There’s a strong argument for this approach. Going back to our hunter-gatherer days, food wasn’t served up at regular intervals from a refrigerator.
The most popular method is 16/8 fasting where you skip or take a late breakfast and stop eating in the early evening. An eating window of 11am to 7pm is common. (You can still drink water during your fasting period).
It doesn’t suit everyone. If you’re the type of person who skips breakfast and ends up binge eating later in the day, it’s not for you.
There’s nothing wrong with eating at regular intervals. Try experimenting and see what works for you.
Some people find fasting is better for controlling their weight. For others it’s eating 3 small meals and 3 snacks a day to avoid getting too hungry.
# 18 Get Plenty Of Sleep
It’s a lot easier to stay on track with better eating habits if you’re getting plenty of Zzzs. We’re never at our best when we skimp on sleep.
Avoiding comfort eating or saying no to the cream cake your friend’s trying to ply you with, is so much easier when you’re getting your 7-8 hours sleep a night.
#19 Develop A Strategy
There are situations where we’re at our weakest when it comes to diet. It could be film night on the couch with a junk food loving partner or when you arrive home tired after a long day at work.
Try and work out when you’re at your most vulnerable and come up with a coping strategy. It could be an air-popped popcorn treat for film night or a bowl of carrot sticks to take the edge off your hunger when you arrive home from work.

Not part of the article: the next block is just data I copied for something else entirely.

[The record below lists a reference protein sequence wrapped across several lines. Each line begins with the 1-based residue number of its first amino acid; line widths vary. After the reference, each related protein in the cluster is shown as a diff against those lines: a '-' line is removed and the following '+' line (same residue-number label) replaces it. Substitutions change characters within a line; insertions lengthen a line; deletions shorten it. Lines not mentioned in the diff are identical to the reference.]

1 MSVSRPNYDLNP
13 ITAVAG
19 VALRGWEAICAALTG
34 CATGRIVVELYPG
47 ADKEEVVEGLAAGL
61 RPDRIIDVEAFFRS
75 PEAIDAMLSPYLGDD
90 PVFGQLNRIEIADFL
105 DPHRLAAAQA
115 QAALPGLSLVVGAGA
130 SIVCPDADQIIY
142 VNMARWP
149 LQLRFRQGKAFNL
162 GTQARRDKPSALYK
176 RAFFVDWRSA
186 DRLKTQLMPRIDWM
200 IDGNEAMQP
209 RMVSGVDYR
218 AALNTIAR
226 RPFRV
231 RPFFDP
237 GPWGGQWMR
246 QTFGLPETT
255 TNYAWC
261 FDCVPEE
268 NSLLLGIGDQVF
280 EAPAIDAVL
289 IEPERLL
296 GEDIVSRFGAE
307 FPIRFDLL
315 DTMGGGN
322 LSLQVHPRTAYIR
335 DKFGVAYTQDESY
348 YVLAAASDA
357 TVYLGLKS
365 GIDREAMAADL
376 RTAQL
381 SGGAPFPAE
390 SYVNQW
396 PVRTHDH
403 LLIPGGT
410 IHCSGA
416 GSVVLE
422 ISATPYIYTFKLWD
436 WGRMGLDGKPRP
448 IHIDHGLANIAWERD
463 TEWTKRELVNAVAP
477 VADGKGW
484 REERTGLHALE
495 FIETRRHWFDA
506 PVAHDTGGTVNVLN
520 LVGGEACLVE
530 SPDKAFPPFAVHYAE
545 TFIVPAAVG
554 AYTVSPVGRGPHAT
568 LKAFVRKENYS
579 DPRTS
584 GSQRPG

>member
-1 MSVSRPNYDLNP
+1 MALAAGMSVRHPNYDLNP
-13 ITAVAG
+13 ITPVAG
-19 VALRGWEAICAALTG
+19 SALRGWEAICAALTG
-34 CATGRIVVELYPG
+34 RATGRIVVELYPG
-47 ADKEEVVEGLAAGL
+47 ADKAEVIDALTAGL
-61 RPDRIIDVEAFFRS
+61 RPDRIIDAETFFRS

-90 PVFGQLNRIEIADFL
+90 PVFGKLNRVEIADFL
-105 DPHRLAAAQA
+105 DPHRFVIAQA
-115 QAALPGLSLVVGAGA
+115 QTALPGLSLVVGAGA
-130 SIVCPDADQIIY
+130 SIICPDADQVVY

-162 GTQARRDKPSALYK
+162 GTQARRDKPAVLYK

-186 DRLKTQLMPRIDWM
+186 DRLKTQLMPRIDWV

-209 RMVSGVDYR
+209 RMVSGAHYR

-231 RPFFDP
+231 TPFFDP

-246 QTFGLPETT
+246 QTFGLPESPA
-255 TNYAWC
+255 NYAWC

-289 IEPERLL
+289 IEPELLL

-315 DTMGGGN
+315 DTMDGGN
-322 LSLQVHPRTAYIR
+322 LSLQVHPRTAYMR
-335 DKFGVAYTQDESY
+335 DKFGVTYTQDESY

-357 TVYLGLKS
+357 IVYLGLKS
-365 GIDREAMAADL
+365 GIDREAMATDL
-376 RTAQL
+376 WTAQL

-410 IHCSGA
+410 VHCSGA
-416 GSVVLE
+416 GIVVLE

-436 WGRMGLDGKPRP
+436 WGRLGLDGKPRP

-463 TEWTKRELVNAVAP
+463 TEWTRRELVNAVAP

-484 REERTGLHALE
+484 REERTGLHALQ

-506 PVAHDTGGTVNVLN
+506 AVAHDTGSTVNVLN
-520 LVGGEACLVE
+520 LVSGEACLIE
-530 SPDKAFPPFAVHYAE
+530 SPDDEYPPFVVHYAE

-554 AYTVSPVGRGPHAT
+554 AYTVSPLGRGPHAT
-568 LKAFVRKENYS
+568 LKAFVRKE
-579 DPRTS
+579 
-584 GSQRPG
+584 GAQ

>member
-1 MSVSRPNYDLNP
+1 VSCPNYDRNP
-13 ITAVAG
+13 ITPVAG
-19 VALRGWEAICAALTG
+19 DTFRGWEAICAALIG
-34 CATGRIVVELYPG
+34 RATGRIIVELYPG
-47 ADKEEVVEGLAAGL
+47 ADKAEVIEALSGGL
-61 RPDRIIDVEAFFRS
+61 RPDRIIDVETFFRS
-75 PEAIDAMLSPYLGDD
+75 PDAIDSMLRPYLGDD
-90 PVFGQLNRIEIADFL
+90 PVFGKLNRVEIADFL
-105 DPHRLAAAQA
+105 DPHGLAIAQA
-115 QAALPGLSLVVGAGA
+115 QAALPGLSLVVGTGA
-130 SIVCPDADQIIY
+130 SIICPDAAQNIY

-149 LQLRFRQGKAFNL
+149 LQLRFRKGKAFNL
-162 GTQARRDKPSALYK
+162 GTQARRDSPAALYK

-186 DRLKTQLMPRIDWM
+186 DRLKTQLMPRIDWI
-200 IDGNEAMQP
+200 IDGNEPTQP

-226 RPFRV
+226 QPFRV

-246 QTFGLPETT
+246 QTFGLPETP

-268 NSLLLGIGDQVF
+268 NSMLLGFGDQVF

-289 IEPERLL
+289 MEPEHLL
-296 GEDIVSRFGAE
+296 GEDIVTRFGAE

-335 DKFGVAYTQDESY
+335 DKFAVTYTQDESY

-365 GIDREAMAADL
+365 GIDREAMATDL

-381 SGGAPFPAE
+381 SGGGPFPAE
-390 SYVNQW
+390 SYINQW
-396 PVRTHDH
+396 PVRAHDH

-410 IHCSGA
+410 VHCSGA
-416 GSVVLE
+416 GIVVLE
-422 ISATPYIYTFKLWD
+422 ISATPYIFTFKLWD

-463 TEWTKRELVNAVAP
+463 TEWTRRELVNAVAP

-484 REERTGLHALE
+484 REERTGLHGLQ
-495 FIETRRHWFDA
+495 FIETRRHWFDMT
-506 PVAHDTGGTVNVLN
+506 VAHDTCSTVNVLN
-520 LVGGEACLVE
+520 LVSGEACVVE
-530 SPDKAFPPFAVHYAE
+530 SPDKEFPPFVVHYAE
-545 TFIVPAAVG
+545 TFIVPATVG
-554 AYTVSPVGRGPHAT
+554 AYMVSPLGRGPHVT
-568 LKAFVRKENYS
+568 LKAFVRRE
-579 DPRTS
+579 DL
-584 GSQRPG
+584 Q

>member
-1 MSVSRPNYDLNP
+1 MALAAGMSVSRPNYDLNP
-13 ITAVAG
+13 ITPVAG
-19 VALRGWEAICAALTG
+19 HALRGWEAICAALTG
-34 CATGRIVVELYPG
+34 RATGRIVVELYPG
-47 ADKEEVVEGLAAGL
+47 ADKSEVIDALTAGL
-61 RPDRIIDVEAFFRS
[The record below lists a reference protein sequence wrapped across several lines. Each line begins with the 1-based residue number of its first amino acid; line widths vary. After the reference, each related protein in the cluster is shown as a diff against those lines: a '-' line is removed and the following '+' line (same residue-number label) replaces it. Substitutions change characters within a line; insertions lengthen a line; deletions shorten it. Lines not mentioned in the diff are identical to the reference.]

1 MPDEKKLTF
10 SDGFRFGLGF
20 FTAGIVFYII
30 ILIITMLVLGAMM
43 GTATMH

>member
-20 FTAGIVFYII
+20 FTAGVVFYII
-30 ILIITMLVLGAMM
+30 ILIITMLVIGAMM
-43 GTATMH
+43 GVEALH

#20 Have Healthy Snacks To Hand
Instead of a sin bin full of chocolate bars, build your healthy bin of snacks. Anything from bananas to roasted chick peas or hard boiled eggs.
Work out your favourite healthy snacks and make sure there’s always something available to eat when hunger strikes. It’s better to reach for nutritious food than blow your good intentions on a high calorie brownie.
#21 Quit Eating Sugar
This isn’t about eliminating sugar entirely from your diet. It will always be present in natural sources such as fruit.
It’s about cutting out that granulated white poison that does nothing for our nutrition and has contributed to the obesity epidemic in the US and UK.
Find out more about what to expect when you quit sugar for a month.
#22 Try Frozen Foods
One complaint about healthy eating is the cost. Yes fresh fruit and vegetables can be expensive.
An alternative is frozen fruit and vegetables. Picked in peak condition, these can be just as nutritious. Good options for the freezer are peas, beans, cauliflower, spinach, corn and berries.
#23 Opt For Whole Grains